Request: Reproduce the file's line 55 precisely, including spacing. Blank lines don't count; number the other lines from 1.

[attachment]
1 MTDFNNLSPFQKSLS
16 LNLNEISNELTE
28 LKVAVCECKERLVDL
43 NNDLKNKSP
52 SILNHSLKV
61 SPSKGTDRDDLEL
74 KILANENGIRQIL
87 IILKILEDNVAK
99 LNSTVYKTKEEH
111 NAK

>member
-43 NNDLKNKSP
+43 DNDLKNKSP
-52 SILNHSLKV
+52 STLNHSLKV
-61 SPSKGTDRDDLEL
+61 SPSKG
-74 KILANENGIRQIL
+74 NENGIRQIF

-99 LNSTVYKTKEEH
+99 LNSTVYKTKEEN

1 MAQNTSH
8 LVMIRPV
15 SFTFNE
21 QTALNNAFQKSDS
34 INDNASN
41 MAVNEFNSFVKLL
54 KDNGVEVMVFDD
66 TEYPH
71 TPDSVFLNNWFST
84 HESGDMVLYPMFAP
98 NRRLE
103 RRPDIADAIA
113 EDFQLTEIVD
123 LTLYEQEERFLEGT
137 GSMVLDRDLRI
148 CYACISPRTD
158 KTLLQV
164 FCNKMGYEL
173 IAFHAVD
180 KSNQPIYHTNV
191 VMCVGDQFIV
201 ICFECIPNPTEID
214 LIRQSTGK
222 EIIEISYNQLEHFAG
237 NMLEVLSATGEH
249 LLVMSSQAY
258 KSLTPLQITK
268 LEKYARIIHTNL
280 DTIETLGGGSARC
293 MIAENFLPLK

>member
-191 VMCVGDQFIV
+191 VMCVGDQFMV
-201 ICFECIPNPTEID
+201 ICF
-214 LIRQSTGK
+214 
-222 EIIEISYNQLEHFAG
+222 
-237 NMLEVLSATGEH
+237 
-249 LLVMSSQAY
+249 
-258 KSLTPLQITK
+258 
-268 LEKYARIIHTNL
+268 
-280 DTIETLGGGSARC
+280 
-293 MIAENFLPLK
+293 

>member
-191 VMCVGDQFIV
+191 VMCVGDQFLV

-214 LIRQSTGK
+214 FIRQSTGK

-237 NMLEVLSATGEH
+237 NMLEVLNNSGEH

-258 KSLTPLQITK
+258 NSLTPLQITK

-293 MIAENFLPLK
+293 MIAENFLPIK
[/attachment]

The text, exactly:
-201 ICFECIPNPTEID